Penny's Back Leaves Dodgers Pitching Short

The Dodgers playoff hopes? It's gonna take some luck. The old Boston Braves had a saying "Spahn and Sain and Pray for Rain." With the Dodgers it is "The Old Man, Lowe Pressure and Let's See."

Brad Penny came up with a stiff back at the world's worst time. Even if he does pitch, it'll be pitch by pitch and the pitching staff management has to work around that fact.

Chad Billingsley is a younger, rookie version of Penny. Health is an issue. Can you count on the youngster. Maybe is the best you're gonna get.

So here's where we are.

Derek Lowe, always sensational when the leaves start turning color, starts game one - because of his record and because he's had more rest than Greg Maddux. Greg Maddux starts game two because he is who he is and also because there is no other option.

Now the Dodgers pray for a travel day or rain.

Game three. Has to be the guy who won only a single game all season, H. C. Kuo.

There aint no other option right now. While Kuo has only won one, it was a ton, or the Dodgers would've been in the soup (got that fans, won-ton-soup).

Fact is Kuo has pitched more than pretty well in his starts since being called up from the minors in August to take a place in the pitching rotation. He has gone into the 5th or 6th in most of his starts with the lead, tied or close. He has held up well to pressure.

The Dodgers are likely to go with a three man staff and three days of rest between starts. Maddux' assortment of off speed stuff doesn't tax his arm much, Lowe pitches on adrenalin in the fall, and Kuo (a) hasn't had an innings-eating year having spent so much time in the bullpen, and (b) is young enough to handle the toil.

If the Dodgers had to have a 4th starter, they are in trouble. They'd probably be prone to taking a shot with Billingsley but with somebody warming up in the bullpen from pitch one. Ditto with Penny. Either case, you're rolling the dice.

The Dodgers ain't gonna start Aaron Sele. They wouldn't even think about Elmer Dessens. Mark Hendricksen is the ultimate last option scenario.

There's young left starter Eric Stults. Stults is 26. His arm is 22, injury time off included. Then there is August-September Goat Number 1 Brett Tomko.

Improbably, Tomko may be the Dodgers' best bet for a starter if one is needed. He is experienced, that he is. And who knows, with some months off from starting, from an injury, minor league rehab, and a sojourn at long relief, maybe there is a career game someplace in the mix.

Lowe, Maddux and Pray for Tomko is hardly as alluring as Spahn and Sain and Pray for Rain.

In 1988, the Dodgers went with Orel Hershiser and not much else. In 2006, it's much the same. There you have it.

In the 1950s, the Dodgers went to the bullpen and started Clem Labine and Clem produced.

Should the current Dodgers look to the bullpen, the choices are Jonathan Broxton or lefty Joe Beimel. Broxton has had, if not a breakout year, a dandy year. He could get a start, although it is unlikely, as that probably has never crossed the mind of Grady Little or Rick Honeycutt.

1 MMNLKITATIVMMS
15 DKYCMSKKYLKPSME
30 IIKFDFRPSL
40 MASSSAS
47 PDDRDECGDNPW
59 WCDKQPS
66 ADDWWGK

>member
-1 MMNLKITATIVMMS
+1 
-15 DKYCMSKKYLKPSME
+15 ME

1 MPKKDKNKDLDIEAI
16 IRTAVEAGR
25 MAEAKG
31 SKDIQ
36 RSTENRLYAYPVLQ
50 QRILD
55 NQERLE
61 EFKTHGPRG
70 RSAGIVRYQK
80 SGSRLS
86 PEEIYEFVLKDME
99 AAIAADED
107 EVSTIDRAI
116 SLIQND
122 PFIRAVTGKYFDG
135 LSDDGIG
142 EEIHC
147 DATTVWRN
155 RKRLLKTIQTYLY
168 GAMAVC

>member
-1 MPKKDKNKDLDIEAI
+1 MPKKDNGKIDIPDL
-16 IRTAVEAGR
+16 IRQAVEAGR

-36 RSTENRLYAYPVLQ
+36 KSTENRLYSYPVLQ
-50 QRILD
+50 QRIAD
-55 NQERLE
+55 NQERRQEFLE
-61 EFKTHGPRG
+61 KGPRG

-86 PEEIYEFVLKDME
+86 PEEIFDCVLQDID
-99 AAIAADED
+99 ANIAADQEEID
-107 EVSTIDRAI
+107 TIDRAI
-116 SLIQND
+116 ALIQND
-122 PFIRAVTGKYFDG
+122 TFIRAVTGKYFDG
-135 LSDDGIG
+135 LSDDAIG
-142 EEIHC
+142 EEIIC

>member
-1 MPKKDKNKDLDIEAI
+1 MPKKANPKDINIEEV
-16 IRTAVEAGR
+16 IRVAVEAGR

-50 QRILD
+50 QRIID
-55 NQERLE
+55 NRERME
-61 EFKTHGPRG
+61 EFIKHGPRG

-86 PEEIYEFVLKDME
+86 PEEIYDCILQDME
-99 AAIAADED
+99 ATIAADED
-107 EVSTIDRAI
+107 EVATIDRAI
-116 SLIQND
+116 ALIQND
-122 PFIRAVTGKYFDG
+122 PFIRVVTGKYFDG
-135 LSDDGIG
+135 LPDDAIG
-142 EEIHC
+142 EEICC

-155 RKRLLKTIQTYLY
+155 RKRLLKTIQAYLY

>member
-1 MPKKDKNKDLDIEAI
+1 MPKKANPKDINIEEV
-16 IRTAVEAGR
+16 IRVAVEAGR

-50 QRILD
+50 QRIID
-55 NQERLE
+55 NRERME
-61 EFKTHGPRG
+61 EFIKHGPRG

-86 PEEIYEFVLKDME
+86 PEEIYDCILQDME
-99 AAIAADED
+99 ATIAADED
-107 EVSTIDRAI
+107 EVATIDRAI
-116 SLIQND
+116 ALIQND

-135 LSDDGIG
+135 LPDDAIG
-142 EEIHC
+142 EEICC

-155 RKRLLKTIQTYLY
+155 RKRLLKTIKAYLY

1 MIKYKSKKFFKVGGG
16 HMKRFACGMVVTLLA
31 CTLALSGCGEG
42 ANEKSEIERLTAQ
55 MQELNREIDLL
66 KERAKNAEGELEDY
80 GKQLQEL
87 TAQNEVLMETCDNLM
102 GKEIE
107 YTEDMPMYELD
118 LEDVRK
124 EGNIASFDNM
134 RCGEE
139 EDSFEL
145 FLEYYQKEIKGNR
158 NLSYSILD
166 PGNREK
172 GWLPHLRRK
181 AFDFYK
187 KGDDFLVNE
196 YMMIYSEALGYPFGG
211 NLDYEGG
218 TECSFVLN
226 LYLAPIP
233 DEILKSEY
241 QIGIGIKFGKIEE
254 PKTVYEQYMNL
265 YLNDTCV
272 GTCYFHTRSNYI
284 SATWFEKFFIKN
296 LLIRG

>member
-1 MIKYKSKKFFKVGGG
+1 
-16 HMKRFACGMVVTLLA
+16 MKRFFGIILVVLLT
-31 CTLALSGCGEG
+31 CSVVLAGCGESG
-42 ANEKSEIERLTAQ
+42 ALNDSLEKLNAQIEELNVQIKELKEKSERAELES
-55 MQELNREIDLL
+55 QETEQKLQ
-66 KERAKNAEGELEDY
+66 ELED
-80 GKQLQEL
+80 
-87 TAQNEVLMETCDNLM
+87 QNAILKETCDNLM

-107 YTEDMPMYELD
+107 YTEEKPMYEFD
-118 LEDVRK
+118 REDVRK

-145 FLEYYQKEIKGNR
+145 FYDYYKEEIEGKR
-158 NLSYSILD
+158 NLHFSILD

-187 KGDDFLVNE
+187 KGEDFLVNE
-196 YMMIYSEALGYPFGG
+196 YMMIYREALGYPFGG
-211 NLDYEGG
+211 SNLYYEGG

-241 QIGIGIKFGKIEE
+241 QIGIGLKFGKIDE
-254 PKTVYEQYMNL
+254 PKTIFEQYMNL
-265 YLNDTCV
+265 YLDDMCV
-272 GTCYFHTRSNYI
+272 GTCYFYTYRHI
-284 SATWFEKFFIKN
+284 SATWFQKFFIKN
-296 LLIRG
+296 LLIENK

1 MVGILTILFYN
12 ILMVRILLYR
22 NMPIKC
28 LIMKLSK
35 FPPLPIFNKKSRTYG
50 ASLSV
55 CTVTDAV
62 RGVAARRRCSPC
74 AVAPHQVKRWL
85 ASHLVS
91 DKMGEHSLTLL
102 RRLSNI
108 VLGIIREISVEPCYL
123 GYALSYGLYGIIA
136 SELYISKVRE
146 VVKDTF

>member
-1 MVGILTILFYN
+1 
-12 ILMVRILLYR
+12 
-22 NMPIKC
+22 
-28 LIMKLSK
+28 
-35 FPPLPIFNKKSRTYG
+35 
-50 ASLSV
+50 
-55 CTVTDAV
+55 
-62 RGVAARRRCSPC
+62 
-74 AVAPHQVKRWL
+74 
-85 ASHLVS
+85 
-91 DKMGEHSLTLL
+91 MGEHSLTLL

Starting Broxton would decimate a bullpen called a bullpen in name only. And Little likes to go with seasoned veterans first, which means he would remain wed to his affection for Tomko.

The Dodgers last day tie breaker chance rests more on the arm of Arizona righty Brandon Webb pitching at home than it does with the prospect the Dodgers end the season on a seven game winning streak. The Giants have to be somewhat discombobulated with a lame duck manager, Felipe Alou, who has not been invited back.

The Dodgers didn't start Marlon Anderson or James Loney in the next to last game because they were facing a lefty. They used Mario Mendoza clone Julio Lugo instead, even hitting him in the three spot - and got away with it.

Outfielder J.D. Drew hit the 20 homer and 100 RBI mark in the winning effort. Maddux got his 15th win and Broxton and Takashi Saito finished with blanks.

But everybody has hit well for the Dodgers, which is more than one can say for either the Cards or Mets whom the Dodgers will face in the first round.

What the Dodgers will get from Nomar Garciaparra will be mostly from desire and heart rather than a healthy ballplayer. A lot could depend on how Grady Little manages his first base slot. Does he start Olmedo Saenz against lefties? Will he give James Loney a chance against righties? Will he move Jeff Kent and keep going with Julio Lugo? Nobody knows, not even Little.

While Loney is only spot-used, rookie catcher Russell Martin has become the marathon man. His tank gotta be running on fumes, but Martin being Martin and Little being Little, it's hard to see anybody but the Canadian behind the plate. Numbers being what they are, Martin will be playing for Rookie of the Year. His team has won, the Marlins gems finished close like in horseshoes.

Destiny will play a large part in the Dodgers quest to advance. The biggest advantage - they are absolutely finished, we hope, with the Padres, unless the two knock off both the Cards and Mets and meet for the National League title.

After the Dodgers clinched post season play on Saturday, the irrepressible one, 79 year old Tommy Lasorda, was the first one to bray "I told you so!" Would anyone have expected anything else?

Little, who lost his last managing job, with a post season decision, now gets a chance at redemption.